Thursday, April 11, 2019

Savage Love (aka Native Girl)

During the 1950s, Harry Whittington was so prolific that he employed a cadre of pseudonyms to keep his sales flowing to a variety of paperback publishing houses. His 1952 novel “Savage Love” was published under the pen name Whit Harrison and was later reprinted in 1956 under Whittington’s own name as “Native Girl.” It remains available today as a cheap ebook (free with Kindle Unlimited) under the original title and the pseudonym.

“Savage Love” takes place on the pre-statehood Hawaiian Island of Maui where Coles has just relocated at the urging of his friend Victor who is married to a “native girl” named Lani. From the first page, the reader can smell trouble ahead for these three when Coles, our narrator, describes Lani as a “goddess molded out of fiery golden flesh.” When he accidentally walks in on Lani undressed in front of a full-length mirror, the poor bastard becomes smitten and obsessed with his best buddy’s wife.

Victor owns a pineapple and sugar cane plantation and hires Cole as an overseer of the business operations. When Victor is attacked by a hostile employee, he is waylaid and consigned to rest and recovery under the care of the plantation’s domestic help. However, you’d hardly know the difference between Victor at work and Victor at rest as he is an advocate of the laid back island lifestyle. This enables Cole and Lani to spend some quality time together as Cole learns the ins-and-outs of the business.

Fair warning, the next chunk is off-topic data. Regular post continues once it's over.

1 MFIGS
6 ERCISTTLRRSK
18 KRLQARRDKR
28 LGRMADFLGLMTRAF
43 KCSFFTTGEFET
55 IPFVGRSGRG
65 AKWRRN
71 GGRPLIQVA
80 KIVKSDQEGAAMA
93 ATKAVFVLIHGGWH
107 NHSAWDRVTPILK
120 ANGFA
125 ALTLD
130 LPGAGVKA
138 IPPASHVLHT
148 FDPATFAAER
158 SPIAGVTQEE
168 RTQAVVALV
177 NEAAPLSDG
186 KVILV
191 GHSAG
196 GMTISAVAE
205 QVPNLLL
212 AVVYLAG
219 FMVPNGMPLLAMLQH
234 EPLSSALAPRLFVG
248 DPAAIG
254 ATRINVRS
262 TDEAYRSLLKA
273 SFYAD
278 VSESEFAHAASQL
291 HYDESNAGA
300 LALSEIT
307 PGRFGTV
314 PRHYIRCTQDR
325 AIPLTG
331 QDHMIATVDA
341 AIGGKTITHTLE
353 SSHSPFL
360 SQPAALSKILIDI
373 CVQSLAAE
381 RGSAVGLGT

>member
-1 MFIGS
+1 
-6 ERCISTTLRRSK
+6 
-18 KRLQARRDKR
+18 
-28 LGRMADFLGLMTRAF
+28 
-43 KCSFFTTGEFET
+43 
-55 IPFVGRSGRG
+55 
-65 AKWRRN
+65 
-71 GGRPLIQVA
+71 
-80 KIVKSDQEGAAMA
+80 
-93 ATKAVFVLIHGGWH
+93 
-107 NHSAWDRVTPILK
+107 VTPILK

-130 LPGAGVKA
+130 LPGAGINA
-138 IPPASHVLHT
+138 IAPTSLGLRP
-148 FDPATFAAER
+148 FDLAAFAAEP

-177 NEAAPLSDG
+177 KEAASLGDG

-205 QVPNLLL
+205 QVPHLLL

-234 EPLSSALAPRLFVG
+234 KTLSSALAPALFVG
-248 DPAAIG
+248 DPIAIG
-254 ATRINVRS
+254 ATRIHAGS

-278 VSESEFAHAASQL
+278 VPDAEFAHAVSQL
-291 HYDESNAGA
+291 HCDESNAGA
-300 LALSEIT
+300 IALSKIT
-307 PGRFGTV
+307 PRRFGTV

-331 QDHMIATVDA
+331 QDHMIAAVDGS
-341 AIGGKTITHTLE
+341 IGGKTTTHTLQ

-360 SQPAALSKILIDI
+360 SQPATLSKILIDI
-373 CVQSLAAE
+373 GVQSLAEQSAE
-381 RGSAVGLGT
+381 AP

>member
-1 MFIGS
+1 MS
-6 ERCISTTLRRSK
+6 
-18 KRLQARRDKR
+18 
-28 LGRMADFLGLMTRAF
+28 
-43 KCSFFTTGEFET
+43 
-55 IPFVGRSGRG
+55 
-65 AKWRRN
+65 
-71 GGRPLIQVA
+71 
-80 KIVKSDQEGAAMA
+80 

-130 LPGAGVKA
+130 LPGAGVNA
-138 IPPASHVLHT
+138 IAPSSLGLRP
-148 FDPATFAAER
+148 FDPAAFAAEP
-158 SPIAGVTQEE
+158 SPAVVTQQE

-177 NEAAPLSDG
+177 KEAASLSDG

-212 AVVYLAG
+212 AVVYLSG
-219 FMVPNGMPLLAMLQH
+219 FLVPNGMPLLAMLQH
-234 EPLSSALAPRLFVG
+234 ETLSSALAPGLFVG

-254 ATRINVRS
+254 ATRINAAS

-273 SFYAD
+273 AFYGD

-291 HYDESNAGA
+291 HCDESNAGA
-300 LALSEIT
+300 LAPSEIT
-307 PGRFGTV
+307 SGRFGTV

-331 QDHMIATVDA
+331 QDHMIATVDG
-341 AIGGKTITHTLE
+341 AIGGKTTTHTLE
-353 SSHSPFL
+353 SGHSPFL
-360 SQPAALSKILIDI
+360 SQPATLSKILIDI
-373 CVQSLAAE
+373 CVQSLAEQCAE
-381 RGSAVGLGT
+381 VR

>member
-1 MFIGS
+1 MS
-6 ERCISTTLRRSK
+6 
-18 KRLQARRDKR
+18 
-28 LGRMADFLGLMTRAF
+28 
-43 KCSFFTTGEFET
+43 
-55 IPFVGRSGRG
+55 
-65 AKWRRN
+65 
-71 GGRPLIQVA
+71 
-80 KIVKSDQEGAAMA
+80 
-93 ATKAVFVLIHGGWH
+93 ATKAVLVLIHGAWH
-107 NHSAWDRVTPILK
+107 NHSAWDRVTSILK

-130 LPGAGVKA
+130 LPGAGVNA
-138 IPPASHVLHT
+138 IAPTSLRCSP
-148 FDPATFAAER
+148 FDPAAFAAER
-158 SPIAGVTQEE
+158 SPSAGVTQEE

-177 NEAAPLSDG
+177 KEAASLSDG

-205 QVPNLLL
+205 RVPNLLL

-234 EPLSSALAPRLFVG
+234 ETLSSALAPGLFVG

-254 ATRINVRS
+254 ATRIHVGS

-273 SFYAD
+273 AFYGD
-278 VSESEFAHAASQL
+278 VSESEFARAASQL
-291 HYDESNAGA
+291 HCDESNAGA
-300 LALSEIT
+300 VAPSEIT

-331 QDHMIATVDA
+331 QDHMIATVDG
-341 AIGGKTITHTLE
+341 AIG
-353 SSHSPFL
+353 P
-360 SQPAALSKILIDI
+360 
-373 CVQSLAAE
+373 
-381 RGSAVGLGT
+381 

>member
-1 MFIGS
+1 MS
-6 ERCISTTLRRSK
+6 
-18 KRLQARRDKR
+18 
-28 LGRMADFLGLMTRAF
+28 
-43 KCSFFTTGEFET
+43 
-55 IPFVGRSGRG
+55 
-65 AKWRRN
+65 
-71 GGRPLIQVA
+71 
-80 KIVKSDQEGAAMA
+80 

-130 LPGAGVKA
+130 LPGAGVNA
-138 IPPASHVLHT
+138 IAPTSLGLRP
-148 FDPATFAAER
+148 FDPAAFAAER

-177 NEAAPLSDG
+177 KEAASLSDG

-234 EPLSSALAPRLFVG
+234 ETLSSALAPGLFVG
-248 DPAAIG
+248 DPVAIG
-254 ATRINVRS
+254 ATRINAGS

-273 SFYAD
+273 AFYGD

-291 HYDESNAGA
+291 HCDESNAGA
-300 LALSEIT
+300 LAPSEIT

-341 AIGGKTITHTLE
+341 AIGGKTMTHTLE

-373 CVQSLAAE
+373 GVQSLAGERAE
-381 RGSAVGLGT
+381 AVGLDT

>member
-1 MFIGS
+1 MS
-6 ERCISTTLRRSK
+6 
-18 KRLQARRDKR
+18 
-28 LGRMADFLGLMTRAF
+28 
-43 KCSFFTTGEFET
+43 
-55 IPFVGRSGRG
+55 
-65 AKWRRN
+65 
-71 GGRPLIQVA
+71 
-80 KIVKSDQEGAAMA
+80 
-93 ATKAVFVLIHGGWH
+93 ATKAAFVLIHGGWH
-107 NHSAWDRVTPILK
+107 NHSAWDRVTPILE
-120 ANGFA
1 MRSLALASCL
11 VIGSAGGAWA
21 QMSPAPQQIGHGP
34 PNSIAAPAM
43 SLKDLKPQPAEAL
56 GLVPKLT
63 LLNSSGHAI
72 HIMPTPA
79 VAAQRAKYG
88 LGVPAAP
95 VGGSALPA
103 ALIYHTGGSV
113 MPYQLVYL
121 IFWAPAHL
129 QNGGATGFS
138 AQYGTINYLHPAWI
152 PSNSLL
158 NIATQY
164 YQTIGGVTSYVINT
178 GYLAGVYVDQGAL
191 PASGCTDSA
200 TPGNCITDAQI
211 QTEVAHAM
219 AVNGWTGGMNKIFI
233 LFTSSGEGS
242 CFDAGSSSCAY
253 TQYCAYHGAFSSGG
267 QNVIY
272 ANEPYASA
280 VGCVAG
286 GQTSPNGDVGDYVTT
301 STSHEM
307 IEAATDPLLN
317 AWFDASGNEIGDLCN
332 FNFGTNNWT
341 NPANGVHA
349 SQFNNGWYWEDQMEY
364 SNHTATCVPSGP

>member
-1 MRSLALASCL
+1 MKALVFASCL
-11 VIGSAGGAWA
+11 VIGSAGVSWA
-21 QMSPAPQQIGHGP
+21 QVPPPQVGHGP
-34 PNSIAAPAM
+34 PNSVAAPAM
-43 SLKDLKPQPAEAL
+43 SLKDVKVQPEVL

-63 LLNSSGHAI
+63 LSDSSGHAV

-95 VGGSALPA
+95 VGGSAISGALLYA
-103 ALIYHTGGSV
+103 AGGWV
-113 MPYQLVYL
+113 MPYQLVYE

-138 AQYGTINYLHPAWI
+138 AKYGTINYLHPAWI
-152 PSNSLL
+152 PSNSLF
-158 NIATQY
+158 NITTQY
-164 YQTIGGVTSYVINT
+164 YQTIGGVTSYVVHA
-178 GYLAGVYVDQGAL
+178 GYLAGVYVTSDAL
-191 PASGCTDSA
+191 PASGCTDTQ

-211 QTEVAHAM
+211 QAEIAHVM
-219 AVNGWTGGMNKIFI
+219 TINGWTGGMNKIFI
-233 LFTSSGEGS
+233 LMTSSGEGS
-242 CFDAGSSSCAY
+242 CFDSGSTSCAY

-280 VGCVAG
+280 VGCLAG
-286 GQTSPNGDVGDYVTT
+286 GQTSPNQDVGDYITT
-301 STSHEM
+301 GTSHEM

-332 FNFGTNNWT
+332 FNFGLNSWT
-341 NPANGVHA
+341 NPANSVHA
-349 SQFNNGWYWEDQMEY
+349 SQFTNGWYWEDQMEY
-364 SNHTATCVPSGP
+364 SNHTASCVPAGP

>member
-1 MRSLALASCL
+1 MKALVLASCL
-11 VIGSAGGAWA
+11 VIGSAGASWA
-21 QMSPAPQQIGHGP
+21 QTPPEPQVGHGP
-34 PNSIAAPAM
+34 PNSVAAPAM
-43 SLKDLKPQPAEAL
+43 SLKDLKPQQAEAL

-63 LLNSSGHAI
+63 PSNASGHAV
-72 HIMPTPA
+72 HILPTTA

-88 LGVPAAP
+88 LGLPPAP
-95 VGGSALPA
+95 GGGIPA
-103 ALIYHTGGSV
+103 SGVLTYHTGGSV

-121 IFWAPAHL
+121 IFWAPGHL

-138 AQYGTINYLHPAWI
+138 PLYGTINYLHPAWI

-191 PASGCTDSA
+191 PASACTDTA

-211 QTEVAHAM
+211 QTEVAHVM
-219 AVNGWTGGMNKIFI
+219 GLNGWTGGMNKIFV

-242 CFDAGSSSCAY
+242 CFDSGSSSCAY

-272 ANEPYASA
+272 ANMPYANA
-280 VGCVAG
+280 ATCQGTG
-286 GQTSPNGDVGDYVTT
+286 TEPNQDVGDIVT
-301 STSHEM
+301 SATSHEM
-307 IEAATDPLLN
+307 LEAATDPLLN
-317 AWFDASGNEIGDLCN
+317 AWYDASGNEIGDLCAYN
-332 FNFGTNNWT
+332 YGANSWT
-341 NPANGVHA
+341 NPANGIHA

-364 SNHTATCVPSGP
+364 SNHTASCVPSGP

As the narrative progresses, we learn more about Cole’s background and the real reason he was willing to leave his girlfriend and accounting career behind on the U.S mainland to start a new life on Maui. The temptation Cole feels for Lani is a white-hot lust coupled with the appropriate guilt and reservations that eventually lead to an explosion of violence and murder. Nobody writes a femme fatale story like Harry Whittington except for maybe James M. Cain. And “Savage Love” probably owes more than a little to Cain’s “The Postman Always Rings Twice” from 1934.

“Savage Love” is seldom cited as among Whittington’s best work, and that’s a shame. This book is a familiar fatal attraction story transplanted into an exotic setting with a Hawaiian temptress, but it’s also a satisfying piece of noir melodrama from a master of the genre. I’d put it up there with Cain’s “Postman” and Gil Brewer’s “The Vengeful Virgin” as among the best of this type. The fact that it remains available as an eBook costing you next to nothing should push smart readers over the edge to pick up this underrated classic. Highly recommended.

Buy a copy of this book HERE

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